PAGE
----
Every year, the U.S. Census Bureau uses the American Community Survey (ACS) to collect data from over 3.5 million households to better understand modern American life. Using over 40 survey questions, the ACS collects information on a variety of factors, including education, occupation, housing, commuting, and ancestry.
We wondered: now that we’re all back from holiday vacations, just how much of our time do us Americans really spend commuting each year? To find out, we analyzed the commuting data from the 2018 ACS, and the results were more surprising than we thought.
On average, employees in the United States spend 27 minutes commuting one-way, from home to work. That means that, given an average American work week, the total time spent commuting each year is over 9 full, twenty-four hour days.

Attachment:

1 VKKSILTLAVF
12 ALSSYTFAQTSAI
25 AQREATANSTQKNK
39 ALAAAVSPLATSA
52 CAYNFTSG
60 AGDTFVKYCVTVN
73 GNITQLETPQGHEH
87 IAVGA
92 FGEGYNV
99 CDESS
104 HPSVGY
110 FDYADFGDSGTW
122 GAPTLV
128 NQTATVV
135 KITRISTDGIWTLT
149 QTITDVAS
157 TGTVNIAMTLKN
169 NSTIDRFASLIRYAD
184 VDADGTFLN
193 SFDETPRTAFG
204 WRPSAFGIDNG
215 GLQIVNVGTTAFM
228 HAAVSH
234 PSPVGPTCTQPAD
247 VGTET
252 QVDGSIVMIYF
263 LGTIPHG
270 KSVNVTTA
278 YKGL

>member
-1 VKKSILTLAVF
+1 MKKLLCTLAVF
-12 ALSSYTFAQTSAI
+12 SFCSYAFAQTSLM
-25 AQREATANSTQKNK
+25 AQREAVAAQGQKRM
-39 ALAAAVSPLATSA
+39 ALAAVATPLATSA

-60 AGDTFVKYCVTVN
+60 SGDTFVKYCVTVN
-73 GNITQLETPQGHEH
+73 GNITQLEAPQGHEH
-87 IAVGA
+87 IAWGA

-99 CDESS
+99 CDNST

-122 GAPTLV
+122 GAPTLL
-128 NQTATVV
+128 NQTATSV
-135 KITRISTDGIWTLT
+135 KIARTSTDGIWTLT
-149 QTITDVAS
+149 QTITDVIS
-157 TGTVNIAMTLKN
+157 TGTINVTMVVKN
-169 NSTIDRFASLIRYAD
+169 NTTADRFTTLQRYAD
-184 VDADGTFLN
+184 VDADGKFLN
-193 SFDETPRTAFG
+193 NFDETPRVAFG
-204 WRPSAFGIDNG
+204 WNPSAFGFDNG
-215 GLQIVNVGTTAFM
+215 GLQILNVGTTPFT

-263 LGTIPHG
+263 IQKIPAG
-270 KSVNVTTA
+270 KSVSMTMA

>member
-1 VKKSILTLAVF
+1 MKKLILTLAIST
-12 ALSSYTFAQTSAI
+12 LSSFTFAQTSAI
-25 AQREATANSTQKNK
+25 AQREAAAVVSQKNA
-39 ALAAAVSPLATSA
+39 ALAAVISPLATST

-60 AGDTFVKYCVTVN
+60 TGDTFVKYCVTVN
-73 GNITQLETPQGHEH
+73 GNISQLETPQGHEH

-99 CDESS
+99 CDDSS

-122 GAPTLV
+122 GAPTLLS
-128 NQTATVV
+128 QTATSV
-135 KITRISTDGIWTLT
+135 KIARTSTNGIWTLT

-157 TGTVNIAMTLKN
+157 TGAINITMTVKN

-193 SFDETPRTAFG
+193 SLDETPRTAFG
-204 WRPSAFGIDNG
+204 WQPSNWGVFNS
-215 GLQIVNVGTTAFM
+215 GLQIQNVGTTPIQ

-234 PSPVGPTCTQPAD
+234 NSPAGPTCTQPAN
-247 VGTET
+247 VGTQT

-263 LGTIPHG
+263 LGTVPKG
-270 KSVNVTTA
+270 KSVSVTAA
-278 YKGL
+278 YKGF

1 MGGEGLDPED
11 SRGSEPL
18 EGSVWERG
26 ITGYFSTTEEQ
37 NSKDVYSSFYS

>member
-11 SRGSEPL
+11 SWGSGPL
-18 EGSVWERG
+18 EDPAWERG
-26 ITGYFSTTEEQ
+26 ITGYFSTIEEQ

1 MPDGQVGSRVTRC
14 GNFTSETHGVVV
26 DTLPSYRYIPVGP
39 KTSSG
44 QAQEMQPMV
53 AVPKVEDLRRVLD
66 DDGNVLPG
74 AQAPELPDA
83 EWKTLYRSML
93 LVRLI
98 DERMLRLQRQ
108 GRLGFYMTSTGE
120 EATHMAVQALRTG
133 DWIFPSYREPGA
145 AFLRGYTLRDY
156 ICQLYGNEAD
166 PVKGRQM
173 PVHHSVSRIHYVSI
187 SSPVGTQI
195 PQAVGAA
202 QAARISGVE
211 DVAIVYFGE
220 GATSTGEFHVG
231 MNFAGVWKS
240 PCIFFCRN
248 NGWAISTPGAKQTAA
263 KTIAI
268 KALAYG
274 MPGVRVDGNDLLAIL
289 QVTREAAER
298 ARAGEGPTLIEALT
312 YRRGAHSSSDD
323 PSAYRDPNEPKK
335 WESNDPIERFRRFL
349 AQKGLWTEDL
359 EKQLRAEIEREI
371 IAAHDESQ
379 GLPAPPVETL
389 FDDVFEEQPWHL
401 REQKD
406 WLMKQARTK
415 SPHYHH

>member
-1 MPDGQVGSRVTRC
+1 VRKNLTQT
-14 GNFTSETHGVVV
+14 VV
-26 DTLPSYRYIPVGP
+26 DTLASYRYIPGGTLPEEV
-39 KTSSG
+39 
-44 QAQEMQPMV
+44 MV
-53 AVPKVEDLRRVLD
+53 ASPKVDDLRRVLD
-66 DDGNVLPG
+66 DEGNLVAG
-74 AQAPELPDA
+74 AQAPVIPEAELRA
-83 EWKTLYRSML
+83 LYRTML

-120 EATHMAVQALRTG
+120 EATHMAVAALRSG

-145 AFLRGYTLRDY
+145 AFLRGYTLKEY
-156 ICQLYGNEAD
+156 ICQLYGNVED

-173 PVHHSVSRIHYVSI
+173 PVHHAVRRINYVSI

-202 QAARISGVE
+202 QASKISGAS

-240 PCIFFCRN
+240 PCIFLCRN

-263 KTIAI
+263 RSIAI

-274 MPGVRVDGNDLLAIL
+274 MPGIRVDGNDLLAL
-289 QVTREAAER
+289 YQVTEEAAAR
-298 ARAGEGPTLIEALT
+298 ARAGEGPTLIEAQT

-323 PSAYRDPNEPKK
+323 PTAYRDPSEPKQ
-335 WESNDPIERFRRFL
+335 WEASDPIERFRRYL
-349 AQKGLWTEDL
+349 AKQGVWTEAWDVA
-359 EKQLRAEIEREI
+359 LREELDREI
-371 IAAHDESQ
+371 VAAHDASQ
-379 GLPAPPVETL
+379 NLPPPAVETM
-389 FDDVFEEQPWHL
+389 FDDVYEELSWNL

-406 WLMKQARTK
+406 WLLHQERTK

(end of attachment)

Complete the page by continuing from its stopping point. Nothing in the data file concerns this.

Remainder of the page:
Considering the same average American receives about 10 days of paid time off each year, that means employees are spending the majority of their paid time off on the road commuting.
To give a fuller picture of the total time spent commuting, we calculated a few other scenarios based on time and distance, too.
As we’ve discussed previously, time spent commuting has a significant impact on employee health and well-being, so it’s important for employers to take a holistic view of their employees’ commute, including how time, distance, and mode all affect job satisfaction, well-being, and retention.
By understanding and managing your employees’ commute, you can mitigate the overall negative impact it has on your workforce. For example, those who walk or bike and those who carpool, the negative impact all but disappears.
Interested in mitigating attrition risk, boosting employee experience, and providing relief for your organization’s facilities by improving employee commutes? Visit us takescoop.com/enterprise to learn more.